Julia Griffiths

Julia Griffiths was a British abolitionist who met Douglass during his time in that country in 1846. She quickly became one of his most trusted collaborators. She moved to America and helped him with his newspaper ventures and found financial backers for his work. Over the course of almost 50 years, Griffiths proved herself invaluable to Douglass and her contacts in the British abolitionist circles helped keep him afloat during lean economic times. Julia eventually moved back to England where she married a man by the name of Crofts, but the two friends maintained their correspondence and friendship for the remainder of their lives.

“But to no one person was I more indebted for substantial assistance than to Mrs. Julia Griffiths Crofts. She came to my relief when my paper had nearly absorbed all my means, and I was heavily in debt, and when I had mortgaged my house to raise money to meet current expenses; and in a single year by her energetic and effective management enabled me to extend the circulation of my paper from 2,000 to 4,000 copies, pay off the debts and lift the mortgage from my house. Her industry was equal to her devotion. She seemed to rise with every emergency, and her resources appeared inexhaustible. I shall never cease to remember with sincere gratitude the assistance rendered me by this noble lady, and I mention her here in the desire in some humble measure to ‘give honor to whom honor is due.’”[1]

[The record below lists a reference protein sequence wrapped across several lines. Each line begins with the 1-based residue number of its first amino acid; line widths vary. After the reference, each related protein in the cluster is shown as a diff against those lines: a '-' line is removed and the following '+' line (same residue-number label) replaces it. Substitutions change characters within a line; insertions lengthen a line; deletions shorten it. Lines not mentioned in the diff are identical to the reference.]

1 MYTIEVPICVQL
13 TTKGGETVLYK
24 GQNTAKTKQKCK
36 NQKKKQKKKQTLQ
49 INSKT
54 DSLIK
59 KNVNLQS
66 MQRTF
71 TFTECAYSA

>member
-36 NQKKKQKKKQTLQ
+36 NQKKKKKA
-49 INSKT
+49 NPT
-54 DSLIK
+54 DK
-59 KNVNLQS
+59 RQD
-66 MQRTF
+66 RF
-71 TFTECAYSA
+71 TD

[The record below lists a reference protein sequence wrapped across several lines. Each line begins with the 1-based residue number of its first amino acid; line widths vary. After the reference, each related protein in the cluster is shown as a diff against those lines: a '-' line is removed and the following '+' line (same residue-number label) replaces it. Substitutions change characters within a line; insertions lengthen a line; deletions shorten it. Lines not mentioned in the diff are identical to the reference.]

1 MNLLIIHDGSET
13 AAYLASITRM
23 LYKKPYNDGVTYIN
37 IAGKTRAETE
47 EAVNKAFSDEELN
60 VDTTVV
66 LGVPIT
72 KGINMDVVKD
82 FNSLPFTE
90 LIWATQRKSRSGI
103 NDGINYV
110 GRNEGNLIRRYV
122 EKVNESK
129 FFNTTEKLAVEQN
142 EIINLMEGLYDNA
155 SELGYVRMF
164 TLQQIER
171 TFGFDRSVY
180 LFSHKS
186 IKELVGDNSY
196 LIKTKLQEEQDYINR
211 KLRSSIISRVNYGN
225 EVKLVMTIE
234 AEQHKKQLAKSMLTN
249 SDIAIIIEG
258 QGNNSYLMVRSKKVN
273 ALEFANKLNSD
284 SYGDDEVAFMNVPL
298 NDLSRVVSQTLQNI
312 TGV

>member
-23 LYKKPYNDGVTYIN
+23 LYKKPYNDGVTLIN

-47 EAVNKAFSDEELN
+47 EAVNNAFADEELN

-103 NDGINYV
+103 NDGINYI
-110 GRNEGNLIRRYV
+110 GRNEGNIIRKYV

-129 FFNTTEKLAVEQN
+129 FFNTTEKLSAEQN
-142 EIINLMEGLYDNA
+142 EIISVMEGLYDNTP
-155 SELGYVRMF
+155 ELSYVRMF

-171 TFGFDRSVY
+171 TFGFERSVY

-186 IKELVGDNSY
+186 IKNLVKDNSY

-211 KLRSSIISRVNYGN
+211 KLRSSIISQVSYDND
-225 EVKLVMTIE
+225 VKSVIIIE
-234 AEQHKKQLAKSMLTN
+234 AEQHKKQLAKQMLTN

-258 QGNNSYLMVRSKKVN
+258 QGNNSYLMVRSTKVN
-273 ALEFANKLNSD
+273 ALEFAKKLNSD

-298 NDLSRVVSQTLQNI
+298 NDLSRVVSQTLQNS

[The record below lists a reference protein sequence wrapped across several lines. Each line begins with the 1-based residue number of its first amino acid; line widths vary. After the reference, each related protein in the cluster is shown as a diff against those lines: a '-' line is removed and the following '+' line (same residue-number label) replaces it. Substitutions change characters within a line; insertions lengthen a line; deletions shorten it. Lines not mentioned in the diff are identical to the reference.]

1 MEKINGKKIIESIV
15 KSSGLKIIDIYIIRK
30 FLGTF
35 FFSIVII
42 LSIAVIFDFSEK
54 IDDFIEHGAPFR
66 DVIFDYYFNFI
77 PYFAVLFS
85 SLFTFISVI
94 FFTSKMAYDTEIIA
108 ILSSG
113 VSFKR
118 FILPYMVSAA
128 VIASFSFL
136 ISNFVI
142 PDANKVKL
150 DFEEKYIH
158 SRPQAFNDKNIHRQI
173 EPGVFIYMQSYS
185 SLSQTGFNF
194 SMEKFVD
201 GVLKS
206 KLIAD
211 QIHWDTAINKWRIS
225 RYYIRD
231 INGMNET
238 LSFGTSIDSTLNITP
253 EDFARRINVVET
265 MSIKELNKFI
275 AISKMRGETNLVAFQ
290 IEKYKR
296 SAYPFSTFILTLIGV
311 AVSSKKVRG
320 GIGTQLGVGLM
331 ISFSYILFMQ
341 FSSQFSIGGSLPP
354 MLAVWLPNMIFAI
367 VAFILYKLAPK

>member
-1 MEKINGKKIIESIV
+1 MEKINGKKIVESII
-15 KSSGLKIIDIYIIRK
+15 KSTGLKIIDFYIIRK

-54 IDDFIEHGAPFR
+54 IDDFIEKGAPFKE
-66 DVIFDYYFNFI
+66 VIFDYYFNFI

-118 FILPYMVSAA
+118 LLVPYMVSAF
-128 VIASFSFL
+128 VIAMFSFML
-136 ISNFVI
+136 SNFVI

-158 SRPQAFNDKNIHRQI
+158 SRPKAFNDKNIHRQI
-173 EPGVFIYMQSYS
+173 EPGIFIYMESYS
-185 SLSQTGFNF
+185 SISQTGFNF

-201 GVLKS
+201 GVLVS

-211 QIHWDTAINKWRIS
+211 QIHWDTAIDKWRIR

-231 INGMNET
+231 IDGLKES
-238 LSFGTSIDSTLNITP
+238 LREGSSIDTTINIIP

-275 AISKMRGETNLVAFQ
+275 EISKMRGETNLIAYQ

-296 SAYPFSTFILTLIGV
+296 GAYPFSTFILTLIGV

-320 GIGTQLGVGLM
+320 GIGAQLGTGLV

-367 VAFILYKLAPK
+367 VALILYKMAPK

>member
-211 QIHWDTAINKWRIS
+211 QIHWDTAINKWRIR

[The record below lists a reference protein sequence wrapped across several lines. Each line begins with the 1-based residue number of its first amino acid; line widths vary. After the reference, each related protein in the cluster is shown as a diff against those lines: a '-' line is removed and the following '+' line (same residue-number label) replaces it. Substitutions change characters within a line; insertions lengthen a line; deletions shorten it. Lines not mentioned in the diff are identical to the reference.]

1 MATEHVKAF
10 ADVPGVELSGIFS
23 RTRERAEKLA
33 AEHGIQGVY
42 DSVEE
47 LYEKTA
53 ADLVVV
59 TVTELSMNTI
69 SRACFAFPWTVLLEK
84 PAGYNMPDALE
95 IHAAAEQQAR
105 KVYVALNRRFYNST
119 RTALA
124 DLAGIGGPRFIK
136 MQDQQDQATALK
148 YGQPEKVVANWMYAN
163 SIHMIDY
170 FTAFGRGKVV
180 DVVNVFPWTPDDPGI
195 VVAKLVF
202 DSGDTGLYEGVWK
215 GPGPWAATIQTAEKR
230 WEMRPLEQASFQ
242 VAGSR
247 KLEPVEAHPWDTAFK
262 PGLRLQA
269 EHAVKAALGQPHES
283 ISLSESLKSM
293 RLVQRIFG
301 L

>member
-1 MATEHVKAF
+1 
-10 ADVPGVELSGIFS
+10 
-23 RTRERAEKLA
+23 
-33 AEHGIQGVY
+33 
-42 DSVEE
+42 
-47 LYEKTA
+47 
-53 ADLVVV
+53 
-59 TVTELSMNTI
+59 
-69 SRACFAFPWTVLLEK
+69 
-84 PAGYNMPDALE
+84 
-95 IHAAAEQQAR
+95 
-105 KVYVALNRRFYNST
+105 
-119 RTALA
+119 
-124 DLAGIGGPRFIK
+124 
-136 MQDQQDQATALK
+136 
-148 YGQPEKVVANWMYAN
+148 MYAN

Julia Griffiths Crofts died on May 29, 1895 at the age of 86. She was buried in St. Neots Old Cemetery in St. Neots, United Kingdom. She shares her graver plot with her niece Elizabeth Crofts. The small cross on their grave contains Elizabeth’s name but nothing marking Julia.

Exact Grave GPS: 52.225645, -0.264918

[1] Frederick Douglass, The Life and Times of Frederick Douglass (Boston: De Wolfe & Fiske Co., 1892), 324 – 325.

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